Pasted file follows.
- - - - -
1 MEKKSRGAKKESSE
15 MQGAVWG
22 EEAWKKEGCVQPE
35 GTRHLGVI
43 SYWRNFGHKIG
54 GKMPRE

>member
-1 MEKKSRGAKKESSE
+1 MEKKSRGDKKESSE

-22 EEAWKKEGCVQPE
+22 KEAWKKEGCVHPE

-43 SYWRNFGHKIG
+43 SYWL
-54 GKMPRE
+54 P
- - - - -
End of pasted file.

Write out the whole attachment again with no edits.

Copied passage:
1 MEKKSRGAKKESSE
15 MQGAVWG
22 EEAWKKEGCVQPE
35 GTRHLGVI
43 SYWRNFGHKIG
54 GKMPRE

>member
-1 MEKKSRGAKKESSE
+1 MEKKSRGDKKESSE

-22 EEAWKKEGCVQPE
+22 KEAWKKEGCVHPE

-43 SYWRNFGHKIG
+43 SYWL
-54 GKMPRE
+54 P